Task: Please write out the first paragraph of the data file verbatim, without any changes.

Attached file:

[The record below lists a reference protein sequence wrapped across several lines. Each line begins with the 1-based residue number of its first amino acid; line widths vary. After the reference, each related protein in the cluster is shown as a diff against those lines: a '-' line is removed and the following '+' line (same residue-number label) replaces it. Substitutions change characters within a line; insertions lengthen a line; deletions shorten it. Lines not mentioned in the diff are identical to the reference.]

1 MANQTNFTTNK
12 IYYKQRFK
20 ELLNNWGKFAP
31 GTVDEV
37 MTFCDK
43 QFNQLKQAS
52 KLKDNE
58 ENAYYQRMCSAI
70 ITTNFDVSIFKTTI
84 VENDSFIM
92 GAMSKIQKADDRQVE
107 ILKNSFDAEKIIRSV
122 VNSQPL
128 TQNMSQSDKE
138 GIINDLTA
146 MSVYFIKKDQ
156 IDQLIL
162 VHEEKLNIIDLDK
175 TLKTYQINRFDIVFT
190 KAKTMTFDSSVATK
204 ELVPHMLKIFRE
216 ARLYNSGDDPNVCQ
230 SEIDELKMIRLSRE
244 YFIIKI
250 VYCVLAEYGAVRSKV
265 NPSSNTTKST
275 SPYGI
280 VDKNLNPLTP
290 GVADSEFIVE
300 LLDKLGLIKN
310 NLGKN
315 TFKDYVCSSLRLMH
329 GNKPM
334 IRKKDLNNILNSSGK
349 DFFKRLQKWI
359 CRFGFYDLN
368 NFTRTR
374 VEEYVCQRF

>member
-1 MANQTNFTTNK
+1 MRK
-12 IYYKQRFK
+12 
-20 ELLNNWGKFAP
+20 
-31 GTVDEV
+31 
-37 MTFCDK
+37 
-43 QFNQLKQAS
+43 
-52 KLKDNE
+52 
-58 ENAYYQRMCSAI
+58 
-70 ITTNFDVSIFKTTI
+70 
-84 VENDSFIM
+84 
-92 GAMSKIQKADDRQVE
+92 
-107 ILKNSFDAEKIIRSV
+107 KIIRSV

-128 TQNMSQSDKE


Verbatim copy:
[The record below lists a reference protein sequence wrapped across several lines. Each line begins with the 1-based residue number of its first amino acid; line widths vary. After the reference, each related protein in the cluster is shown as a diff against those lines: a '-' line is removed and the following '+' line (same residue-number label) replaces it. Substitutions change characters within a line; insertions lengthen a line; deletions shorten it. Lines not mentioned in the diff are identical to the reference.]